by Michael Adams
The search for life in the Universe might have turned up a gem in our own stellar backyard.
Astronomers announced the discovery of an Earth-like planet on Wednesday. The planet is orbiting Proxima Centauri, the star closest to the Sun. Proxima b—as the world is called—is reportedly around the same size as Earth, and orbits in the so-called “goldilocks zone,” in just the right spot away from its star to allow for the presence of liquid water.
The conditions satisfied by Proxima b’s position and composition have long been sought by astronomers and exobioligists, under the assumption that life is more likely to flourish within these parameters. Considering the fact that the only life thus-far observed resides on a ball of rock, mostly covered in liquid water, the logic behind the search is sound.
While the NASA’s Kepler space telescope has discovered a number of potentially inhabitable exoplanets, Proxima b is particularly exciting because of its relative position to our own. A mere 4.2 lightyears away, Proxima Centauri is by a wide margin the nearest star system to Earth, and therefore the most likely to be explored by humanity at some point in the future. The lead scientist on the project, Guillem Anglada-Escude, a professor at Queen Mary University in London, summarized his team’s sentiment. “We know there are terrestrial planets around many stars,” said Anglada-Escude, “and we kind of expected the nearby stars would contain terrestrial planets. This excitement is because it is the nearest one.”
Earth, Viewed from Outer Space, Source: NASA
The solar system next door was already a fascinating location before the discovery of Proxima b. Proxima Centauri is part of the Alpha Centauri solar system, which is actually trinary. While it appears as one spot of light to the naked eye, Proxima Centauri is actually a red dwarf, orbiting around the binary star-system of Alpha Centauri A and Alpha Centauri B. Altogether, the system forms the third brightest non-planetary point in the night sky, only beaten by the stars Sirius and Canopus.
Recent years have ushered in an unprecedented era of planetary discovery. No reliable method to detect planets outside our solar system existed until the mid-1990s. The most common technique involves searching for tiny wobbles in the movement of the star being observed, which can be caused by the gravitational pull of a large object, like a planet. Initially, the only worlds that could be detected were what scientists termed “Hot Jupiters,” improbably massive gas giants that orbited as close to their star as Mercury does to our own, oftentimes closer. Now, with more sensitive equipment, astronomers can finally detect the subtle influence of an Earth-like world on its stellar mother, opening up the possibility of finding life like the kind we observe every day. Planet hunting is still tedious work, however, and the discovery of Proxima b came at the tail end of a 15-year search for planets around Proxima Centauri.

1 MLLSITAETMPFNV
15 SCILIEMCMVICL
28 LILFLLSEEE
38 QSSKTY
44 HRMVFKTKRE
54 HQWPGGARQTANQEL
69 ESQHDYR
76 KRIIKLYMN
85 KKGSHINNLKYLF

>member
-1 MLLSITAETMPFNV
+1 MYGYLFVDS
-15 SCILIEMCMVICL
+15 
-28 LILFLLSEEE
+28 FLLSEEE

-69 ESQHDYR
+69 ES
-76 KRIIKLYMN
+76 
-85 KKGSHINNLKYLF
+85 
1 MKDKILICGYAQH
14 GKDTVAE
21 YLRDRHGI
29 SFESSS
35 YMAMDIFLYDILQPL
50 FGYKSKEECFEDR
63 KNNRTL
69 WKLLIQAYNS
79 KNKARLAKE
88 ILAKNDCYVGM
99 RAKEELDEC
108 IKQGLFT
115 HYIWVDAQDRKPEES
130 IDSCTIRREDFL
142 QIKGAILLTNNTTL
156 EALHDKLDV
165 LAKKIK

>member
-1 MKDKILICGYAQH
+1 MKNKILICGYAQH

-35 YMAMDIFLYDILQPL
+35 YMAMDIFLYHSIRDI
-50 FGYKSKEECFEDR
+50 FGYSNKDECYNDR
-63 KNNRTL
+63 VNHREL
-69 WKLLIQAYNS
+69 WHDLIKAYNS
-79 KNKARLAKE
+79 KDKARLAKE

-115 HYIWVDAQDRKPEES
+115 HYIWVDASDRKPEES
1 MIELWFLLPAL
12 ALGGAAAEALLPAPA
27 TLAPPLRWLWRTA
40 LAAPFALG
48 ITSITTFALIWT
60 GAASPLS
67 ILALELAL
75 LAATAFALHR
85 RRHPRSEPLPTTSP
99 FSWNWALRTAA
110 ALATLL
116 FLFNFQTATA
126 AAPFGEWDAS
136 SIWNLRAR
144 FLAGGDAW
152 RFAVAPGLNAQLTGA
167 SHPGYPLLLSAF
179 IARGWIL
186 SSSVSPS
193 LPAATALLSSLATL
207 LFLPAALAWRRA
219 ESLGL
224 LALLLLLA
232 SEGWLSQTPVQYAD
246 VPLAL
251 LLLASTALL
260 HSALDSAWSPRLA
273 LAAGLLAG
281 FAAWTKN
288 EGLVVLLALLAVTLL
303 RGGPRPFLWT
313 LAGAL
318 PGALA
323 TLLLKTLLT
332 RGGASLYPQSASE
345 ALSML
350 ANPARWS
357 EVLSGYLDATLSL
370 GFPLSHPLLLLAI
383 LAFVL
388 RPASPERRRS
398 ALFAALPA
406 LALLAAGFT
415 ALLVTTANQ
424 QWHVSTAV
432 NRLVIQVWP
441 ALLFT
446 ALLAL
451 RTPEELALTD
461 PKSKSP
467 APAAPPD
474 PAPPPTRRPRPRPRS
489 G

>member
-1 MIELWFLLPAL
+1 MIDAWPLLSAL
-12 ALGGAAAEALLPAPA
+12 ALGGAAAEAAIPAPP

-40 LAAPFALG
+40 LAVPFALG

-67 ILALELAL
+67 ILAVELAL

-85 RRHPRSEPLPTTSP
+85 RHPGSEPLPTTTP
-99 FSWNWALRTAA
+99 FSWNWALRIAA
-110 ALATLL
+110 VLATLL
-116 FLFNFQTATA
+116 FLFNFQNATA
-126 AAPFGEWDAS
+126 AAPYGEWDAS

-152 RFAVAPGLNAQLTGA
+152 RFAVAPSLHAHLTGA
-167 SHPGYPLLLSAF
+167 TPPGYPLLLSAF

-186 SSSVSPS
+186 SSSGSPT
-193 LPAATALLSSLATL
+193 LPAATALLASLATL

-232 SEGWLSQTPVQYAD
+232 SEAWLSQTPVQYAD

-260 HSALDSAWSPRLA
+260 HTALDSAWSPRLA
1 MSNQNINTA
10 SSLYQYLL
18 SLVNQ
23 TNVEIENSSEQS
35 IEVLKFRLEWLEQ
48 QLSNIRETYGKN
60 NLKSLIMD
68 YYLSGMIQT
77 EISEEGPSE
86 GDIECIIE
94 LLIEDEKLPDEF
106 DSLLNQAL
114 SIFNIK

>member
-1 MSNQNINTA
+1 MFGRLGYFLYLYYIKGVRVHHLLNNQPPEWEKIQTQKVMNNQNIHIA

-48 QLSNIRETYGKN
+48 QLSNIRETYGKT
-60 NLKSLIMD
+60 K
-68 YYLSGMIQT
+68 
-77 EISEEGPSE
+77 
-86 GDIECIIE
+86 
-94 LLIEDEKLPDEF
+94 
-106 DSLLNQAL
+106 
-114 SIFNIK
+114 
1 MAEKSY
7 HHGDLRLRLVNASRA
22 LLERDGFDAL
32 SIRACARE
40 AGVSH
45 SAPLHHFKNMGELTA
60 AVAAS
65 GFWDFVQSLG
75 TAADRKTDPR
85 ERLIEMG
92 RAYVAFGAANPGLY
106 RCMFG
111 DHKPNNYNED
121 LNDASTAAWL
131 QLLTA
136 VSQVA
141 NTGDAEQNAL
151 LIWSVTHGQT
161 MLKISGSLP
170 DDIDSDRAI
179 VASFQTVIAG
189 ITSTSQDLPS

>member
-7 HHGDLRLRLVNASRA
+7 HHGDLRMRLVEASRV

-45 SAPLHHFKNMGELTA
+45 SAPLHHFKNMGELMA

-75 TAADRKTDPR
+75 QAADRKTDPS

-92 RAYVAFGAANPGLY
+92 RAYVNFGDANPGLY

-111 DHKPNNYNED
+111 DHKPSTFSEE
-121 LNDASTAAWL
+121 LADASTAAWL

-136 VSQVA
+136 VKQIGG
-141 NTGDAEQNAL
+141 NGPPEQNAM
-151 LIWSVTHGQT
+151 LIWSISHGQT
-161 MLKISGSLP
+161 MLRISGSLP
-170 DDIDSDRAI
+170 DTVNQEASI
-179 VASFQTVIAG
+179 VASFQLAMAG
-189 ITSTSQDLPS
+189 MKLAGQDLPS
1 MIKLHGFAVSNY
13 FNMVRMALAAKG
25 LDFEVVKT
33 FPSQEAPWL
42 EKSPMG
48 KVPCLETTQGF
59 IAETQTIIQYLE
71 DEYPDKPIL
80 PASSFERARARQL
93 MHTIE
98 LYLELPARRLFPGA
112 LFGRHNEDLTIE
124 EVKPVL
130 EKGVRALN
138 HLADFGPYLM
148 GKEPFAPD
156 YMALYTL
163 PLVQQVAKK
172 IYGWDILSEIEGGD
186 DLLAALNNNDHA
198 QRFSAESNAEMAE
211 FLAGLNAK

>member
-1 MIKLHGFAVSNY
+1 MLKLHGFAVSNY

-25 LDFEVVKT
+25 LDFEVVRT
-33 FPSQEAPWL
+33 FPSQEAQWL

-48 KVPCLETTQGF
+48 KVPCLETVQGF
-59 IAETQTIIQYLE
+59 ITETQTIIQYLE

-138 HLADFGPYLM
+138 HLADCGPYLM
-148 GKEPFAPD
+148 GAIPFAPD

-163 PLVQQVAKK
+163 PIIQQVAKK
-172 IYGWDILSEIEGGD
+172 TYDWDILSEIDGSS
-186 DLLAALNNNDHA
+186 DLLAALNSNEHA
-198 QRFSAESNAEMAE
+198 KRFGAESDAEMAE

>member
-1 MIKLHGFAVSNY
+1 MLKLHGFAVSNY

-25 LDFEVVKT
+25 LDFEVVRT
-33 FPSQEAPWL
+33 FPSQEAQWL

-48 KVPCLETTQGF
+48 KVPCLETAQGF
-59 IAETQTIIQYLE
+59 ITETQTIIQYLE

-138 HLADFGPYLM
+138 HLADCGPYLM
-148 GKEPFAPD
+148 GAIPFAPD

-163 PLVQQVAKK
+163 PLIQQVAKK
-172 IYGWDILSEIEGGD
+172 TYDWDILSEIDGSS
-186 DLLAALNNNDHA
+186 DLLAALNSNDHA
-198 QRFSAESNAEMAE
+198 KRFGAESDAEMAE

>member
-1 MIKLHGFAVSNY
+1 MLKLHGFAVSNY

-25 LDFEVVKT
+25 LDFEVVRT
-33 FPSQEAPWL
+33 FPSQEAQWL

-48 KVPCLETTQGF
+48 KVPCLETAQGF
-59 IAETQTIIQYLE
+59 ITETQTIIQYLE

The prospect of finding life just next door has some truly massive implications: if life itself proves to be that commonplace in the Universe, we may be far less alone than our own observations up to this point seem to suggest. No pictures of Proxima b currently exist; apart from its size and orbital radius, very little is known about this newly discovered alien world. A year on Proxima b lasts just 11.2 days; the planet is far closer to its star than even Mercury is to the Sun, but the small stature of Proxima Centauri puts it in a position relative to our own as far as habitability. Conditions on the surface are theoretically only bound by the laws of physics. Proxima b could be anything from a water-bound planet with no land to a hellish wasteland of deserts or volcanoes, and whatever might be possible in between. The determining factor may well be the atmosphere of the world, as well as the presence and strength of any magnetic field the planet may possess. For an example of what happens to a planet without a strong magnetic field, we need only look at Mars, which once had more water than Earth’s Arctic Ocean.
Artist’s Rendition of Mars in the Distant Past, Source: NASA
While Proxima b can only presently be observed indirectly, through its effect on larger bodies, scientists expect the next generation of telescopes will be strong enough to capture some images of this prime lump of real estate. More than anything, astronomers are hoping this discovery will spark a resurgence of interest in science and the world outside of Earth. As it stands, Proxima b is another reminder of the reality Carl Sagan made famous the world over, that the ground we stand on is just a “pale blue dot” in an ocean of unfathomable size, just waiting for us to dive in and explore.
Featured Image: Artist’s Rendition of a Planet Orbiting Another Star, Source: NASA